When I returned last summer, I traveled all over the East Coast and saw in many ways a different America. Upon arriving at Amherst this fall, I felt like a freshman at an unfamiliar school all over again. Many of the questions raised by my experiences of the last year remain unanswered. I have spent my senior year reexamining my ideas and have returned to loving America, but in the way of one who has realized its faults and failures and still believes in its promise. The greatest value of Amherst for me, then, has been the role it played in allowing me to question, and to think. I had to see the slums of Nairobi before the slums of New York meant anything at all, but without the experiences of Amherst, I never would have seen either.
Coons never called himself a Marxist, and Politico never claimed that he did; the title is a play off of what Coons said was a joke by his friends.*
From the September 16 edition of Premiere Radio Networks' The Glenn Beck Program:
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I have to wonder what runs through the minds of the writers Glenn Beck hired for TheBlaze.com, Beck's latest ridiculous exercise in self-promotion. Do they actually believe that they're practicing some form of journalism and not being used to inflate the coffers and ego of their increasingly self-obsessed boss? Are they in on the scam and willing accomplices to Beck's self-serving manipulation of the media? Safe money's on the latter, but one still has to consider all options.
Take, for instance, this filing from Jonathon M. Seidl, TheBlaze.com's assistant editor, on a British Muslim's call to burn American flags in response to Pastor Terry Jones' Koran-burning publicity stunt [emphasis added]:
MUSLIM ACTIVIST CALLS FOR "BURN THE STARS AND STRIPES DAY"
Posted on September 9, 2010 at 7:33am by Jonathon M. Seidl
A Muslim activist and lawyer in the U.K. is calling on Muslims worldwide to burn U.S. flags outside American embassies on Sept. 11. The activist, according to CBS news, is considered a radical, and says his "international burn the Stars and Stripes Day" is in "direct retaliation" against pastor Terry Jones and his Florida church's plan to burn the Koran on the same day.
The man calling for the mass burning is Anjem Choudary, former leader of the banned hardline Islamic group Islam4UK. According to CBS, Choudary regularly organizes demonstrations in Britain calling for the implementation of Islamic law.
The report also says that the State Department has issued a warning to all embassies to prepare for possible backlash should the Koran burning take place as planned on Saturday.
General David Petraeus, Secretary of State Hilary Clinton, and others have spoken out against the planned Koran burning. Petraeus has said that it will endanger U.S. troops abroad, while Glenn Beck has said that "burning the Koran is like burning the flag or the Bible."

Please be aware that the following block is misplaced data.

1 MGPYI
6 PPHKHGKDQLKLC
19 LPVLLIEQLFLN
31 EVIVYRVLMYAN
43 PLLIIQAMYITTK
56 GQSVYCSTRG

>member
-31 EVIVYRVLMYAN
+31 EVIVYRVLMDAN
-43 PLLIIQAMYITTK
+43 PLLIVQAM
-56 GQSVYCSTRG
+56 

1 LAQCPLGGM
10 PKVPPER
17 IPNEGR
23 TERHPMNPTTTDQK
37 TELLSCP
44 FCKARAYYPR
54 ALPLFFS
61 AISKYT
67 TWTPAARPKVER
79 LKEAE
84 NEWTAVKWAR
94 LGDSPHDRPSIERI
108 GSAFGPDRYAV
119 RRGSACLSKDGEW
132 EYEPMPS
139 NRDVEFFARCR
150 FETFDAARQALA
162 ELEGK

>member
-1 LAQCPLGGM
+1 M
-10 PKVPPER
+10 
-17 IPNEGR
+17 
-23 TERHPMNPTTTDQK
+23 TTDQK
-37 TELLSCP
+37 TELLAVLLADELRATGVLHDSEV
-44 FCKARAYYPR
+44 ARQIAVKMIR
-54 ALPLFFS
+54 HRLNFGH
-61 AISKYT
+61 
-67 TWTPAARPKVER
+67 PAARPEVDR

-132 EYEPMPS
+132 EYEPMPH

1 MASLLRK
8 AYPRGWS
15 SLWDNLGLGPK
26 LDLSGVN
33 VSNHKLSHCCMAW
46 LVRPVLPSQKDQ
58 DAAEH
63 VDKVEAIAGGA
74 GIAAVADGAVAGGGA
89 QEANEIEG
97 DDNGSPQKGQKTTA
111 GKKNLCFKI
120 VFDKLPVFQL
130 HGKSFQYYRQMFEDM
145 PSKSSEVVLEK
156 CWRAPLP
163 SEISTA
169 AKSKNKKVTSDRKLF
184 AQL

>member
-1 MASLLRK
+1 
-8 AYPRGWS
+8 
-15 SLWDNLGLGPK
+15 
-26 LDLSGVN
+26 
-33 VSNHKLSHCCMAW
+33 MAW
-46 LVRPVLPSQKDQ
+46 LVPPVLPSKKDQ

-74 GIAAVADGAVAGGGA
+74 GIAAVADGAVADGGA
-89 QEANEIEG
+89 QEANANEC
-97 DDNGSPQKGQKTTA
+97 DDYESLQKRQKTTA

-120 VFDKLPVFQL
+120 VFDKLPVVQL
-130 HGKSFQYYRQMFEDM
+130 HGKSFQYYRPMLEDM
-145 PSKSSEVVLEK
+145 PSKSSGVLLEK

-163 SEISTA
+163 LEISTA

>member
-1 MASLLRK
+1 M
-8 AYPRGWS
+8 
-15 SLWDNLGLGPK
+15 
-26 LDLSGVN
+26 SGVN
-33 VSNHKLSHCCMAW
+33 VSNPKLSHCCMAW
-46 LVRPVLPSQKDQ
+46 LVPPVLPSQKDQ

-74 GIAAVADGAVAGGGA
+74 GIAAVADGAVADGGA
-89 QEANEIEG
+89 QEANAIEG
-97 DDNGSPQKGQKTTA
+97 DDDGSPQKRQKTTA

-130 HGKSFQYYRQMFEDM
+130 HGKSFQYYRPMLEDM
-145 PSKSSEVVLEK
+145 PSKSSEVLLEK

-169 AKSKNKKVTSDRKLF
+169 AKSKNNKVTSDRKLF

Now, it's possible that Seidl just happened to think that Glenn Beck's opinion on the matter was as noteworthy as those of the Secretary of State and the commander of U.S. forces in Afghanistan, and the fact that he writes for a publication founded by Glenn Beck is just a happy coincidence. On the other hand, common sense and the fact that Glenn Beck-centric stories have thus far been the hallmark of The Blaze make it very difficult to believe such naïveté could actually exist.
Either way, it's shameful and sad.
Media conservatives, led by Glenn Beck and Sarah Palin, are comparing a Florida church's plans to burn Qurans on the anniversary of the 9-11 attacks to plans to build an Islamic community center in Manhattan.
Yesterday, Glenn Beck's new website The Blaze posted two videos from Beck's 8/28 rally of "black conservatives taking a real stand in the face of adversity" -- the adversity being heated discussions with purported "liberals." The URL describes the post as "black-conservatives-stand-for-truth," further suggesting that The Blaze approves of the people in the videos.
But one of the clips features a "black conservative" accusing another black man in the crowd of being an "Uncle Tom" and "a sambo," presumably for supporting Democrats, and tells another person in the crowd that they're "going to hell." A Fairfax County, Virginia, blogger appears to be the source of the video, which has also been posted on Andrew Breitbart's website.
Beck's radio show aired a portion of the video yesterday, but omitted the man's inflammatory statements. The clip only included the rantings of the "liberal," who says, "Christianity is a white man's religion." Beck suggested that they would air the video later on his Fox News show. But they didn't.
Aside from the incendiary statements made in the video posted approvingly by The Blaze, this man appears to be an all-around crazy person. His name is Michael/Maurice Symonette, but has also reportedly gone by "Michael the Black Man," "Maurice Woodside," and "Mikael Israel." On his YouTube page, he is identified as "Michaelwarns." He has several websites, including MichaelWarns.com and MichaelDefeatsSatan.com, Gods2.com, and MichaelsVictory.com, all of which promote his book, "written primarily to show the BLACK MAN, and the WORLD the true source of their problem, 33% of the BLACK WOMEN of AMERICA (BABYLON)." The cover of the book declares that Oprah Winfrey is "the devil" and "Obama is the beast 666, given power by the dragon (serpent), Oprah."
Glenn Beck has made a big deal about how his new website, The Blaze, will be staffed by real "journalists" who will "stand in the middle" and tell the truth without taking sides. But as others have noted, The Blaze seems to be short on actual journalists and long on right-wing political operatives.
One of them is Pam Key, the activist behind the Breitbart-promoted operation Naked Emperor News (as it so happens, The Blaze is edited by former Breitbart operative Scott Baker). Key's videos are well known for attacking the Obama administration while omitting necessary context:
With this kind of history, it's no surprise that Key's first video for The Blaze is similarly misleading. Headlined "Key Obama Ally Works with Socialists for Global Tax," it features the AFL-CIO's Richard Trumka discussing a proposed global transaction tax intercut repeatedly with a clip of Obama talking about spending his birthday with "good friends" like Trumka. Key thus implies that Obama and his administration support the transaction tax.
But they don't.